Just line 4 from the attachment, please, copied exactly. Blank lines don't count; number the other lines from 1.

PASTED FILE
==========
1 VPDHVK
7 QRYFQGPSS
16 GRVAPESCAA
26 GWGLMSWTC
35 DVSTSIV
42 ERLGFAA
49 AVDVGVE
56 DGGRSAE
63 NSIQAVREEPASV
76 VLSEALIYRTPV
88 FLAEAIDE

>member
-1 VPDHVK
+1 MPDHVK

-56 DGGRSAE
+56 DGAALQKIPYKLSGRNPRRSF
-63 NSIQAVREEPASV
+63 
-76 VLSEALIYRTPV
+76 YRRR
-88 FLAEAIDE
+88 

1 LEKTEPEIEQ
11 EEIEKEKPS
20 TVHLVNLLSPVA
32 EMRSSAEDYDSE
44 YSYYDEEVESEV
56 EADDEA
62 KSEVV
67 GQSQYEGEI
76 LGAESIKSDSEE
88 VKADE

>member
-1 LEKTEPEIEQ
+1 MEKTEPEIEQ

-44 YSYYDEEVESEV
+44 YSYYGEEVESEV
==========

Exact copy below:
26 GWGLMSWTC